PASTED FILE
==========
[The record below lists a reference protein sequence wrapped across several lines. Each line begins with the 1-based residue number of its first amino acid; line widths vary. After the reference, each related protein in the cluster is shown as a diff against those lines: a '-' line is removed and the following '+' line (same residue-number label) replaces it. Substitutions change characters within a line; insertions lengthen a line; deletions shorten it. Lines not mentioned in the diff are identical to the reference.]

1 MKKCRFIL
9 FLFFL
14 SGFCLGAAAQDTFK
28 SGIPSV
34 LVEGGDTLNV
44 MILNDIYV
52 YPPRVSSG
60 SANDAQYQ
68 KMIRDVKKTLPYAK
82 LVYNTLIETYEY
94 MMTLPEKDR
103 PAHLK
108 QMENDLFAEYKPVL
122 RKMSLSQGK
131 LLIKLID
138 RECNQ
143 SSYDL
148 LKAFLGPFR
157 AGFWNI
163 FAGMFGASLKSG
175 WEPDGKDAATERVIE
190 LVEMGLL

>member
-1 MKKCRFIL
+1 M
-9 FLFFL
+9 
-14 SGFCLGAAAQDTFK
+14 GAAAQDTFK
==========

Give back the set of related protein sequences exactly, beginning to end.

[The record below lists a reference protein sequence wrapped across several lines. Each line begins with the 1-based residue number of its first amino acid; line widths vary. After the reference, each related protein in the cluster is shown as a diff against those lines: a '-' line is removed and the following '+' line (same residue-number label) replaces it. Substitutions change characters within a line; insertions lengthen a line; deletions shorten it. Lines not mentioned in the diff are identical to the reference.]

1 MKKCRFIL
9 FLFFL
14 SGFCLGAAAQDTFK
28 SGIPSV
34 LVEGGDTLNV
44 MILNDIYV
52 YPPRVSSG
60 SANDAQYQ
68 KMIRDVKKTLPYAK
82 LVYNTLIETYEY
94 MMTLPEKDR
103 PAHLK
108 QMENDLFAEYKPVL
122 RKMSLSQGK
131 LLIKLID
138 RECNQ
143 SSYDL
148 LKAFLGPFR
157 AGFWNI
163 FAGMFGASLKSG
175 WEPDGKDAATERVIE
190 LVEMGLL

>member
-1 MKKCRFIL
+1 M
-9 FLFFL
+9 
-14 SGFCLGAAAQDTFK
+14 GAAAQDTFK